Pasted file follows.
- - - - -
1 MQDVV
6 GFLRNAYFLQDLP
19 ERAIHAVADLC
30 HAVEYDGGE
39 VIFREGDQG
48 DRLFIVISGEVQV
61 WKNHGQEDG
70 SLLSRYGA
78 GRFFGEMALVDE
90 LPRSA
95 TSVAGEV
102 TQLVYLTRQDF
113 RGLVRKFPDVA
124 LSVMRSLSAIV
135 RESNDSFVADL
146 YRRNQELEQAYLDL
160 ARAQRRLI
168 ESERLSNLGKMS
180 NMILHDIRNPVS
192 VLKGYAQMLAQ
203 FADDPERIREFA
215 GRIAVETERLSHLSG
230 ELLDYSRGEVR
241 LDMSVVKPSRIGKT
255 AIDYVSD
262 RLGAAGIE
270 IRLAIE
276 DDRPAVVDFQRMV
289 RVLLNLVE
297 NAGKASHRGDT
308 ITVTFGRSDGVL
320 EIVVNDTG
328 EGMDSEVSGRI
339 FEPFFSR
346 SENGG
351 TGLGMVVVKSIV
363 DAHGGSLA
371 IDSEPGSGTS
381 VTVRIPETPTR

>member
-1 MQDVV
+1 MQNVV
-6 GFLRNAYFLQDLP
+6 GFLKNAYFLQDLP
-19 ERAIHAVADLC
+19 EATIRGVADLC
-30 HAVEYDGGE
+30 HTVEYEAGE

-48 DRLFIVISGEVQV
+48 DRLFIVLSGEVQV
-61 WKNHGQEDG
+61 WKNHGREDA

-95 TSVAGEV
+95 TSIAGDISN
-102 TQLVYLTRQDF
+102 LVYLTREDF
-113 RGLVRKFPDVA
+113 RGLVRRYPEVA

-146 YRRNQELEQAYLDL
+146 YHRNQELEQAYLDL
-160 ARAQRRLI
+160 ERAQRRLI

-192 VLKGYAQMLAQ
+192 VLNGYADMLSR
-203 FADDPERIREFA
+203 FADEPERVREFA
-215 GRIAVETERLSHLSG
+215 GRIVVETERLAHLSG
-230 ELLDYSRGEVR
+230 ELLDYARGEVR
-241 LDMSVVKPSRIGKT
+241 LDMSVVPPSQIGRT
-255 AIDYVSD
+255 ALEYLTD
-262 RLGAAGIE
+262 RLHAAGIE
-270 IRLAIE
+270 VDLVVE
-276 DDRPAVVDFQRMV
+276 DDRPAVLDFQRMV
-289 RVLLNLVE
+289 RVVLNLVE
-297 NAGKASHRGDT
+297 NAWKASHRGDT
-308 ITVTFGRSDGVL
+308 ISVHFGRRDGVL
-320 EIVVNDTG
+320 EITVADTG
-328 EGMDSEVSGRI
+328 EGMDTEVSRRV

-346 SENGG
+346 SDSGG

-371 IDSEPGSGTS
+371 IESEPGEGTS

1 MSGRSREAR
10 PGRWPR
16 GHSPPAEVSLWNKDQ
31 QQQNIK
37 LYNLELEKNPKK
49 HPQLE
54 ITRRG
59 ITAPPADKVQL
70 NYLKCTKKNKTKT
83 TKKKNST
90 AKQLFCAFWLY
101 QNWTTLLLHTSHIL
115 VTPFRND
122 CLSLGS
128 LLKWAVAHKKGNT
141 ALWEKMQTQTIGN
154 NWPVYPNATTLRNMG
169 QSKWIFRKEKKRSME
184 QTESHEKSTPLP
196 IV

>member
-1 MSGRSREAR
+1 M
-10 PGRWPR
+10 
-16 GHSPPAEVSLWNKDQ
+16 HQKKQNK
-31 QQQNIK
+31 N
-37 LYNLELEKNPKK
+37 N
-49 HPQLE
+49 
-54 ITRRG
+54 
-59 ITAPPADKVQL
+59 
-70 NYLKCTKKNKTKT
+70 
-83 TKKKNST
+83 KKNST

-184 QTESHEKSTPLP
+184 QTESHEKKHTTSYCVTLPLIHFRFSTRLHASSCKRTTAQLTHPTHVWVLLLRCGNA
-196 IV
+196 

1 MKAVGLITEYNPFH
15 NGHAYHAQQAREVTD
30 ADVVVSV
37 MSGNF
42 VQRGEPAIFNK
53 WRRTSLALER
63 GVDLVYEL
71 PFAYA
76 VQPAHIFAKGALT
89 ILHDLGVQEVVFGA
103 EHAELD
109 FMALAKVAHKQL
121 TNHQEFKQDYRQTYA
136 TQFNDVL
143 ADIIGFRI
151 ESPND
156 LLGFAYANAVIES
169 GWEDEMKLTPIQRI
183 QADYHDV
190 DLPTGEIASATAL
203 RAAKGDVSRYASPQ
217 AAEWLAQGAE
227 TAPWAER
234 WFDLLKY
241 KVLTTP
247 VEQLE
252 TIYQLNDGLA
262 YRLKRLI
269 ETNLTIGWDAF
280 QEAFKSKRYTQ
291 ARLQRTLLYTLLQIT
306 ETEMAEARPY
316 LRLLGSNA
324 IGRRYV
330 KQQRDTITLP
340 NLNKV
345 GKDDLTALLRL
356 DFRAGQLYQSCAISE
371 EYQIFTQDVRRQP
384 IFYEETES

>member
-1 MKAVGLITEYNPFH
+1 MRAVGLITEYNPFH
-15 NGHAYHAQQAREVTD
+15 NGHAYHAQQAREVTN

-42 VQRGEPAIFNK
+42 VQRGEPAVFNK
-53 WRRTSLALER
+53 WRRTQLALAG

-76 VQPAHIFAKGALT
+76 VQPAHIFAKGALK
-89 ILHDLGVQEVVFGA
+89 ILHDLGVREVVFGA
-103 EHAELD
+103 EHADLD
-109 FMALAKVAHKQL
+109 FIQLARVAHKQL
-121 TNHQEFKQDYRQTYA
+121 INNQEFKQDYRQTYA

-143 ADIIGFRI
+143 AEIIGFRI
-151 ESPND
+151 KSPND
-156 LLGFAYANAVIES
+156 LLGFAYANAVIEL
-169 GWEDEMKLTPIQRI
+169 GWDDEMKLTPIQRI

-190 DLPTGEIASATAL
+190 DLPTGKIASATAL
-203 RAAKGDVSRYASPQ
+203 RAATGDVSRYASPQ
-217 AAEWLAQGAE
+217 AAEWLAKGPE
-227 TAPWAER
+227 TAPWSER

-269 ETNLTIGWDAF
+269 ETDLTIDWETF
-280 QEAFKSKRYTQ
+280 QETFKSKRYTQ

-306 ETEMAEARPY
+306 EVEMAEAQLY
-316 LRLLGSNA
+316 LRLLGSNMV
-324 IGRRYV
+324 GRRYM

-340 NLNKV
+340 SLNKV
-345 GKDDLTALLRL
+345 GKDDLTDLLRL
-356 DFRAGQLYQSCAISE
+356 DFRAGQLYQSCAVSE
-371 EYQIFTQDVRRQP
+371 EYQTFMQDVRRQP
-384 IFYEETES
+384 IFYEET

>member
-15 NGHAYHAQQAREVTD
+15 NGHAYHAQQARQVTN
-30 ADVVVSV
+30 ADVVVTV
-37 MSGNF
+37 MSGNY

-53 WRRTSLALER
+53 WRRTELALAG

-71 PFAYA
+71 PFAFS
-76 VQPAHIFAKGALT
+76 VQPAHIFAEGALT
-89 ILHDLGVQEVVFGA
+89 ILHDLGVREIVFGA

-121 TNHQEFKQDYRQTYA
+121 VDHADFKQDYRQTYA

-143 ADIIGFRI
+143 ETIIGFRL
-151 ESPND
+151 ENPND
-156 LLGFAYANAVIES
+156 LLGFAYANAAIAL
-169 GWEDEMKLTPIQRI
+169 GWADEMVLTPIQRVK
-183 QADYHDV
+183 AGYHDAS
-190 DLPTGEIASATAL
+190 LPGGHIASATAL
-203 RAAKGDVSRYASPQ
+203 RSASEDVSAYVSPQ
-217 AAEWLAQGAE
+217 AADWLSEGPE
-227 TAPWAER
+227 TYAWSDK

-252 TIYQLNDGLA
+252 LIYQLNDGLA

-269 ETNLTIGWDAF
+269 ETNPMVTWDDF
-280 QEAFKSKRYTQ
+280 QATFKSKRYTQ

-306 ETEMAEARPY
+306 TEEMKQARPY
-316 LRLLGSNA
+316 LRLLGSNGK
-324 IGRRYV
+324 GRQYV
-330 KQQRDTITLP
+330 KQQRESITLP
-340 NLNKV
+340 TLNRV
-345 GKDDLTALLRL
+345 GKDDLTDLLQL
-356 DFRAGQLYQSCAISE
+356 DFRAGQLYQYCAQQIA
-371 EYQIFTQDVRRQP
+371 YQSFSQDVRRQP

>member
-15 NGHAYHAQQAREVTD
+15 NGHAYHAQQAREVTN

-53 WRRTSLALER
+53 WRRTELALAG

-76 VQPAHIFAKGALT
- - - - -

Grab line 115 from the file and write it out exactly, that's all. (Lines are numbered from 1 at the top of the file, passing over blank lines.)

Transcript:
>member